Three Joburg women are transforming the lives of female maximum security prison inmates by teaching them to express their feelings
Article by Futhi Ntshingila, photograph by Bonile Bam
Spending time in a maximum security prison is not everyone's cup of tea, but three well-off Gauteng women love being behind bars. The women have made a heart-warming connection with inmates at the Joburg Maximum Security Prison For Women in Diepkloof Prison, Soweto.
A year ago Jean Geerthsen, Marie Benson and Debbie Jones came together and developed a course aimed at helping women prisoners deal with their emotions and their pasts.
Every Thursday the three women give up their freedom to sit and talk to prisoners. They try to get them to open up and trust strangers with the stories of their lives. "Initially they were very reluctant to talk but as the trust developed their stories became real", said Geerthsen. "Prison was not my comfort zone but now there's nothing that could keep me from going there. I learn from them more than they would ever learn from me. They are survivors", she added.
In the time the three women have been there, they have witnessed tough prisoners turn into kind and caring people and have watched them begin to take pride in themselves. "As they get self-esteem they visibly change and some soften", said Jones.
The course, entitled Heartwork Personal Growth, is made up of 12 stages in which the inmates learn to express their feelings through the use of evocative music pieces and role-play. "The course has changed my life. I am able to forgive people. I have confessed my crime in front of people. It's also helped me understand my feelings", said Lerato Ramose, who is serving time for house-breaking. She had come so far, thanks to the course, and wanted to reconcile with the victims of her crime and seek their forgiveness.
The course also encourages the inmates to do something creative to give them a sense of achievement - such as making bright potpourri boxes. For some women, it is the first time they have made anything.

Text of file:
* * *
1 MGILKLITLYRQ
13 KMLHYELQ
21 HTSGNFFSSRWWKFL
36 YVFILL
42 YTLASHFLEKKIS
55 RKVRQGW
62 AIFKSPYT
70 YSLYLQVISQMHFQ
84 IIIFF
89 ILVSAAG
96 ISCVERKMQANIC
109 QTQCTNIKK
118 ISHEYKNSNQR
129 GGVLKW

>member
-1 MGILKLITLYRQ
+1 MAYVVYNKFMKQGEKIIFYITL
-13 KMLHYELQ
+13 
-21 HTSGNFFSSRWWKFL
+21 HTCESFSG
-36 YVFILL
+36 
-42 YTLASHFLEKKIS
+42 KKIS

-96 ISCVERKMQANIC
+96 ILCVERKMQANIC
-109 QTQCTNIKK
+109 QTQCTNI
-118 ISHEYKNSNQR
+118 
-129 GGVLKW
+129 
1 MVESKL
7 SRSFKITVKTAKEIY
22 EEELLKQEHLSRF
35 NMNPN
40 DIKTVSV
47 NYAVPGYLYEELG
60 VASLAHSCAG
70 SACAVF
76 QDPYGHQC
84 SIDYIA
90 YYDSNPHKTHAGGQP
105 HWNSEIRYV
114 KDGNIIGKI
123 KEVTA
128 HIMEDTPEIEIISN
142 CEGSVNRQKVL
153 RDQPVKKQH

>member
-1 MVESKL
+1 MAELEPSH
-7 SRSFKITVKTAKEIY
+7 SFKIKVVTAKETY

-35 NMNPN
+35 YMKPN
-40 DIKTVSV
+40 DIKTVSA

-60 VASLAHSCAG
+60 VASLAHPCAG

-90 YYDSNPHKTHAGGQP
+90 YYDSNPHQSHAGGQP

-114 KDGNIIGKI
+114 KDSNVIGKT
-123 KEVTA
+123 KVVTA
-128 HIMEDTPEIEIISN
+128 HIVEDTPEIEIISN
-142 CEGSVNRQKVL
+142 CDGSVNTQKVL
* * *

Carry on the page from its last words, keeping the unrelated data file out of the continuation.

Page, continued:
The course ends with a graduation ceremony where the inmates invite their families, talk about their stories and receive certificates.
Music, which is central to the lives of most women in prison, dominates the ceremony. "This [stage 12] is where we come out with a lot of tears. You haven't heard music until you've heard them sing. It's like they are clinging to life when they sing. There is passion and depth to it", said Jones. At the last graduation in April, the inmates surprised the Heartwork team with a rendition of Westlife's affirming song, No matter what they call us.
None of the course developers are qualified psychologists, just members of a church group who came together out of concern for the plight of female inmates. Geerthsen is a pastor who deals with the youth at a church in Pretoria, Benson runs her own furniture repair business and Jones is a housewife.
However, they do have counselling experience and worked with psychologists in the drawing up of the course. And it is not only the prisoners who the course has changed but also the Heartwork team. Jones says that the prison programme has made the three women realise that: "We are not just northern suburbs women but we have had similar experiences to them. We are mothers with children, just like them."
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